Since you are working in very warm conditions, I would try maybe 1-2 hours at room temp, then into the refrigerator for 8-10-12 hours for the first rise (bulk fermentation). Then, let the dough warm up - not necessarily a lot, but enough to shape it. It will be easier to shape this dough if it is a bit cool. At this point, you could again refrigerate for 8-12 hours and bake right from cold, or if it works for your time schedule to keep an eye on it, let it rise at room temp, but get your oven preheating sooner. Now … since it is warm and you probably don’t want your oven on for longer than necessary, the cold final rise and bake from cold (bread is cold and goes directly into preheated vessel/oven) might be a better option.
I do the long cold rises most often as that seems to work best for my conditions. It takes some thinking about the time schedule and backing up 24-48 hours from when you want the bread. Plus with a rye, you typically don’t want to cut into it for 8-12 hours after the bake for best flavor and crumb.
The other thing … watch day 1 video again … and go for the dough look and feel even if you need to add more flour. I’d add a bit more white flour if you think things are too wet. Also, notice that Eric stirs the dough 3 times at 15 minute intervals … akin to s&f. I do a modified s&f with slightly wet hands and a bowl scraper … very gentle, but enough to get the dough to be more like dough. Rye has a tendency to be like cement or thick mud! At any rate, go for the look and feel in the video with however it works for you.
Thank you. May be a while before I can try again but will definitely try your suggestions. I bake my standard sourdough from fridge after long retread so I’m familiar with most of your suggestions. Will probably add some whit flour. Really like the taste of the bread.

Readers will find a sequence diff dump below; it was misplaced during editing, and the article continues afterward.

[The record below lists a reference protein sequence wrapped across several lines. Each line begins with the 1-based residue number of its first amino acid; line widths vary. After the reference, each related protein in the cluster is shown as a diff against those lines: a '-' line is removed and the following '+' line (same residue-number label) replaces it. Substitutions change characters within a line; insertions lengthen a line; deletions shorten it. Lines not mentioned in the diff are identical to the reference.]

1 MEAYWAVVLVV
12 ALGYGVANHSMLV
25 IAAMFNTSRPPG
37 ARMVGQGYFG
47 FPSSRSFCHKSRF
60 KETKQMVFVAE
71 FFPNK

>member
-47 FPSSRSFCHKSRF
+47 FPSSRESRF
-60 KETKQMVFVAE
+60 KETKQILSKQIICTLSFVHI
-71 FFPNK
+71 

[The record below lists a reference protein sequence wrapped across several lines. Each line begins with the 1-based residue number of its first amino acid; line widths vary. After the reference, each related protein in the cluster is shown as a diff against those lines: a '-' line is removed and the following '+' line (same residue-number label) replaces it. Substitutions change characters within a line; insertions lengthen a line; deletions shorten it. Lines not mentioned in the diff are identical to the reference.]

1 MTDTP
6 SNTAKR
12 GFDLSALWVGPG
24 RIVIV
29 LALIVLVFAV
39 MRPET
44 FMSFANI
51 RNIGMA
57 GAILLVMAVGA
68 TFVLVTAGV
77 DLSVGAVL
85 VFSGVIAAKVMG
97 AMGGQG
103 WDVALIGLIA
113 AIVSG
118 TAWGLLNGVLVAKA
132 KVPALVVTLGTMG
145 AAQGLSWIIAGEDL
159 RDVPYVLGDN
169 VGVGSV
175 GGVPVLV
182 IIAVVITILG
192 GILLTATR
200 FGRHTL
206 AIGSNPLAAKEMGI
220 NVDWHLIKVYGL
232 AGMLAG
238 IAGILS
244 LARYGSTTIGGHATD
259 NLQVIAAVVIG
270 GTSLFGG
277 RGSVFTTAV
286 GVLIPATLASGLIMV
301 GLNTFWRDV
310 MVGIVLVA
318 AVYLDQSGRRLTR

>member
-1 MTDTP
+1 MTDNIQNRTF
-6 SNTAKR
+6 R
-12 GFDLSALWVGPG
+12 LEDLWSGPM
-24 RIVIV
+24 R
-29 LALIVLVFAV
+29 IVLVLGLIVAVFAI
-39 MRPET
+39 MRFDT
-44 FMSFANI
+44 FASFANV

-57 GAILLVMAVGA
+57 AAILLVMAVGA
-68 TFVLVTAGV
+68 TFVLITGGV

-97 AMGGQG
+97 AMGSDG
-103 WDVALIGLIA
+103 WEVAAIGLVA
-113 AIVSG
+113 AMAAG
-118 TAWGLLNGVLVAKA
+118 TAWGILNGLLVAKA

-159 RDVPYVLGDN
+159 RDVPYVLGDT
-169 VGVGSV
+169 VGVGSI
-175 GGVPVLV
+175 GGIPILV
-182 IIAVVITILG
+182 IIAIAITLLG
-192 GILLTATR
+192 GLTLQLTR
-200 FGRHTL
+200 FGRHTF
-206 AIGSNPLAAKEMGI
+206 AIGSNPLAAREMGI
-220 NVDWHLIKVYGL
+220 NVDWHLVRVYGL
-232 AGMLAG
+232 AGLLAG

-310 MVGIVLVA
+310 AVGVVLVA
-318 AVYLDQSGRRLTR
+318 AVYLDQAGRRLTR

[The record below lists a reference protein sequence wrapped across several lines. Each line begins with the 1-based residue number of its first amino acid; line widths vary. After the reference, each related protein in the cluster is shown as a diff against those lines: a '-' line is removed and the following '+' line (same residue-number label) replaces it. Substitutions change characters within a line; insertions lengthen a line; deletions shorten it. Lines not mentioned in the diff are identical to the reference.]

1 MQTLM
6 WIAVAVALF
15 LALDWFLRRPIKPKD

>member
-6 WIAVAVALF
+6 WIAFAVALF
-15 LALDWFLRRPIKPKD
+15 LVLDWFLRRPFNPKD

First I’d like to thank both Eric for his web site then Melissa and he for their time making recipes and videos to help all of us get started on this venture. I have tried many of Breadtopia’s recipes some were good and some were a failure but in all it was and is a learning experience. Like many have said recipes are only a starting point. I have made Eric’s Artisan Rye and failed twice (starch attack only I did not realize what it was then) and then after some tweaking made a couple of successful loaves. One of my worst bakes involved bulking in my retarder. Zero rise and the dough spent 12 hours at 50F then 12 hrs at 60F and finally 12 hrs at 70F. HAD A BRICK! Since starting this I have probably made 50 loaves of rye using steps from different authors and am finally becoming “a little” more knowledgeable than I was some months ago when I started. I keep reading and finding out more on the subject and yesterday I revisited Eric’s recipe to do some comparisons and read through the comment section from beginning to end. I see that some folks have had good results with his recipe and some not so I thought I would share some info collected. Some of the issues I read in this forum relate to this information. By and large baking with rye reminds me of baking with Einkorn.
“Bran in rye bread actually lightens the dough (opposite of wheat) which is less dense than the “gels” that form in the rye dough. Whole rye turns out to be a better crumb.”
“Rye proteins are weaker than wheat and have a limited ability to form gluten. Rye breads DO NOT depend on gluten to hold them together. Rye contains carbohydrates called arabinoxylans which absorb water and turn into a viscous gel. It is this gel that can be wrecked by overworking or over kneading the dough.”